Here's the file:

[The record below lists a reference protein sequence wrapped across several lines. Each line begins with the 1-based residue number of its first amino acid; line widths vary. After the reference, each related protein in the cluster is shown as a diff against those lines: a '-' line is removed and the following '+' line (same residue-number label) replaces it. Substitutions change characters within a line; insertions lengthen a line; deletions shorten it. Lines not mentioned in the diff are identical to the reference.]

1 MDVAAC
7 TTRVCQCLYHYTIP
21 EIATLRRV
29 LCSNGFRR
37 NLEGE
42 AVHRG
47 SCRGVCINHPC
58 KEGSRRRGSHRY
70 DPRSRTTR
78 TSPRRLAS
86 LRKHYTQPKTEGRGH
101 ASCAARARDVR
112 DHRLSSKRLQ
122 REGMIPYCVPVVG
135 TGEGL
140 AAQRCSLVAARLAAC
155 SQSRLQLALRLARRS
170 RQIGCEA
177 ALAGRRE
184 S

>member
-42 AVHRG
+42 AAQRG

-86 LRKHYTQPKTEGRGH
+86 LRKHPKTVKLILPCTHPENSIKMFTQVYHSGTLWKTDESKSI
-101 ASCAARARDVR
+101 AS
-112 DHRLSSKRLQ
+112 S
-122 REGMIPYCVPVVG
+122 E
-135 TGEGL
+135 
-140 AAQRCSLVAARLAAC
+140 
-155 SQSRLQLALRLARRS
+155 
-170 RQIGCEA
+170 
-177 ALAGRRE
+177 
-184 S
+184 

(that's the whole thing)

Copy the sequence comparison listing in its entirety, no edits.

[The record below lists a reference protein sequence wrapped across several lines. Each line begins with the 1-based residue number of its first amino acid; line widths vary. After the reference, each related protein in the cluster is shown as a diff against those lines: a '-' line is removed and the following '+' line (same residue-number label) replaces it. Substitutions change characters within a line; insertions lengthen a line; deletions shorten it. Lines not mentioned in the diff are identical to the reference.]

1 MDVAAC
7 TTRVCQCLYHYTIP
21 EIATLRRV
29 LCSNGFRR
37 NLEGE
42 AVHRG
47 SCRGVCINHPC
58 KEGSRRRGSHRY
70 DPRSRTTR
78 TSPRRLAS
86 LRKHYTQPKTEGRGH
101 ASCAARARDVR
112 DHRLSSKRLQ
122 REGMIPYCVPVVG
135 TGEGL
140 AAQRCSLVAARLAAC
155 SQSRLQLALRLARRS
170 RQIGCEA
177 ALAGRRE
184 S

>member
-42 AVHRG
+42 AAQRG

-86 LRKHYTQPKTEGRGH
+86 LRKHPKTVKLILPCTHPENSIKMFTQVYHSGTLWKTDESKSI
-101 ASCAARARDVR
+101 AS
-112 DHRLSSKRLQ
+112 S
-122 REGMIPYCVPVVG
+122 E
-135 TGEGL
+135 
-140 AAQRCSLVAARLAAC
+140 
-155 SQSRLQLALRLARRS
+155 
-170 RQIGCEA
+170 
-177 ALAGRRE
+177 
-184 S
+184 